After the European Union’s new data privacy regulations came into effect on May 25, Twitter started suspending users who, it believes, joined the platform before turning 13, the media reported.
But the process has become messy as this latest wave of suspension has affected many adults, including journalists, technology website Motherboard reported on Wednesday.
Among those affected is Canadian journalist Tom Yun, who is older than 13, the report said.
Twitter notified Yun that “in order to create a Twitter account, you must be at least 13 years old” and “you don’t meet these age requirements”, according to notifications from the microblogging site shared by the journalist on a new Twitter account.
The European Union’s General Data Protection Regulation (GDPR) stipulates that the age of consent for using online services should not be lower than 13.
The Motherboard report said that some users did not enter a date of birth when they signed up on Twitter, but added it to their profile later.
Twitter cannot legally keep content on its platform that was created by someone under the age of 13, but at the same time it cannot separate content created before age 13 and after, according to the company.
So the microblogging site opted to suspend users whose provided date of birth indicates they were under the age of 13 when they signed up.
Although suspended users who are now eligible to sign up for the service can create a new account, the process of new suspensions reveals the repercussion for Twitter not enforcing its own rules regarding the minimum age as Twitter has long required that users must be over 13 years old to use the service. (IANS)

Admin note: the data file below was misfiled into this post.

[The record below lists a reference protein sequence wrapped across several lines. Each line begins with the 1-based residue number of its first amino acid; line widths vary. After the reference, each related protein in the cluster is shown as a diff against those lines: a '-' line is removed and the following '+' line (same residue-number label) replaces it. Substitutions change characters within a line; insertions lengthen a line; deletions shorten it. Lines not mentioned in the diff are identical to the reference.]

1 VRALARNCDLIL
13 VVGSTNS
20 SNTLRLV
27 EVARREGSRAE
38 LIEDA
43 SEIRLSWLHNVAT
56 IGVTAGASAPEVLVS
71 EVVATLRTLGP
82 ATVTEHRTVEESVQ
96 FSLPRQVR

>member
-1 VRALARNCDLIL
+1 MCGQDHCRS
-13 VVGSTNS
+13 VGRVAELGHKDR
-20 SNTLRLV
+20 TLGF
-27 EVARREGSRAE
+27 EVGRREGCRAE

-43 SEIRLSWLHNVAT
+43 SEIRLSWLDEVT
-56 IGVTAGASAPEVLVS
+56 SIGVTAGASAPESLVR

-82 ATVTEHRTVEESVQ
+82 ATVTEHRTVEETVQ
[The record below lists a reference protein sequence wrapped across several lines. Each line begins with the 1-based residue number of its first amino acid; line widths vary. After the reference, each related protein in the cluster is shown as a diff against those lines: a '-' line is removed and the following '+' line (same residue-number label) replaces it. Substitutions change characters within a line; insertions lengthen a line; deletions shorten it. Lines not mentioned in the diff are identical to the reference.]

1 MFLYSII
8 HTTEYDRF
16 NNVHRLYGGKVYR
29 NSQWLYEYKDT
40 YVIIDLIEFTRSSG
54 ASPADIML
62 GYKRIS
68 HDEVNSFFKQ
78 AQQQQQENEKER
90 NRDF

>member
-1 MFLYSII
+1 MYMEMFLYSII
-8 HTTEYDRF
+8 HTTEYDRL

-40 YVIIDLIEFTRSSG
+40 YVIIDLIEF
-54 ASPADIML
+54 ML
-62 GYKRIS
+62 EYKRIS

As pro-democracy protests gain momentum in Hong Kong, Twitter and Facebook have suspended several accounts that were part of the Chinese government’s influence campaign and targeted protest movement and the call for political change in Hong Kong.
Twitter said it has suspended more than 200,000 accounts involved in coordinated inauthentic behaviour — including 936 accounts originating from within the People’s Republic of China (PRC).
“Overall, these accounts were deliberately and specifically attempting to sow political discord in Hong Kong, including undermining the legitimacy and political positions of the protest movement on the ground,” Twitter said in a blog post late Monday.
The company identified large clusters of accounts behaving in a coordinated manner to amplify messages related to the Hong Kong protests.
“As Twitter is blocked in China, many of these accounts accessed Twitter using VPNs. However, some accounts accessed Twitter from specific unblocked IP addresses originating in mainland China,” the micro-blogging platform added.
The accounts were suspended for a range of violations of Twitter’s platform manipulation policies like spam, coordinated activity, fake accounts, attributed activity and violative content.
The micro-blogging platform said it will also ban ads from China-backed media companies, for which it has already faced the flak from users.
Facebook said it has also removed seven Pages, three Groups and five accounts originated in China and involved in posting fake news pertaining to the ongoing protests in Hong Kong.
The individuals behind this campaign engaged in a number of deceptive tactics, including the use of fake accounts, “some of which had been already disabled” to manage Pages posing as news organisations, post in Groups, disseminate their content, and also drive people to off-platform news sites.
“About 15,500 accounts followed one or more of these Pages and about 2,200 accounts joined at least one of these Groups,a Nathaniel Gleicher, Head of Cybersecurity Policy at Facebook, said in a blog post.
“Although the people behind this activity attempted to conceal their identities, our investigation found links to individuals associated with the Chinese government,” he added.
Based on a tip shared by Twitter about activity they found on their platform, Facebook conducted an internal investigation into suspected coordinated inauthentic behaviour in the region and identified the malicious accounts.
Since June, Hong Kong has been rocked by a wave of protests because of the extradition bill, which would have enabled fugitives to be extradited from Hong Kong to mainland China.
A mass rally in Hong Kong on Sunday, widely deemed the most important so far this month, attracted tens of thousands of people as the crisis entered the 11th consecutive weekend of anti-government protests.
The recent wave of anti-government protests has prompted widespread criticism of the police for their alleged brutality against protesters. (IANS)